It’s a situation that happens every winter. A cold snap brings frigid temperatures, and overworked furnaces give out, leaving your house an icebox. I found myself in this predicament as bitter temperatures took over most of the eastern seaboard, bringing ice and snow to South Carolina. I took steps to fix it myself, replacing the filter and hoping it would kick back on again. Unable to withstand the cold house, particularly for the sake of my three young sons, I decided to start a fire in our fireplace.
We haven’t used the fireplace before, and this home is relatively new to us, so I called an inspector to come out and evaluate our chimney and flue. What he found was simply shocking. The former homeowners had stuffed a pillow into the chimney to eliminate the draft. Without this inspection, I would’ve never known about this danger. I could’ve started a fire inside the chimney, which would’ve spread quickly to my entire house. The inspector also found cracks around the top exterior portion of my chimney, which could indicate structural defects that make it less safe.
I’m grateful that we had the inspection before lighting the fire, but it makes me worry about other homeowners who may be completely unaware of the risks inside their homes when they’re trying to get warm. After this experience, I wanted to share my story to encourage others to take steps to keep their homes and families safe.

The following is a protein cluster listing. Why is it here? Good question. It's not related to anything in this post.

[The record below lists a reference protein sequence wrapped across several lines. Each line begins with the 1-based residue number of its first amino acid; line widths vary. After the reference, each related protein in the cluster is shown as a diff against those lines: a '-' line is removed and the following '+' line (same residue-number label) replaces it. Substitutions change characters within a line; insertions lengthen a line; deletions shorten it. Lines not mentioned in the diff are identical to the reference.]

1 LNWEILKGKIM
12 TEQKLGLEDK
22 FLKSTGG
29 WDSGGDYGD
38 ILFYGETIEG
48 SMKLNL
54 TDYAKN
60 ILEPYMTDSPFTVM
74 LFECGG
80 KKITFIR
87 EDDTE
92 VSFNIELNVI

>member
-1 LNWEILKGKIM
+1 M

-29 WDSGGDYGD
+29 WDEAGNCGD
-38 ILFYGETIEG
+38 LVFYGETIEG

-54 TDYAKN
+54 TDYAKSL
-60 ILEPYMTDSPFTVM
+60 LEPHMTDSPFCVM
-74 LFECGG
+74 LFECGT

The first step to a healthy furnace is to be sure to change the filter. How often should you change your furnace filter? Professionals advise to change your filter based on system needs, and typically every three months. If you have allergies or pets, it’s wise to change it more often. A clean filter keeps your furnace running at optimal capacity, whereas a dirty filter will force your furnace to work harder. Write the date on the edge of the filter, so you don’t lose track of the last time you changed it. A yearly furnace inspection will help maintain the life of your unit, as well as give you an opportunity to identify and correct potential issues before they become serious.
Fireplaces are an excellent source of heat, but they can be dangerous. How much does it cost to get your chimney swept? We paid $350, but prices vary. Use a CSIA certified chimney sweep, which can be found here. How do yo know when you need to clean your chimney? Have your chimney inspected yearly to look for any defects or hazards—including bed pillows! Chimneys should be cleaned as needed, especially when there’s a buildup of creosote, a flammable material that can lead to a chimney fire if not properly removed.
By taking steps to maintain a safe and clean furnace and fireplace, you can stay warm this winter without worry.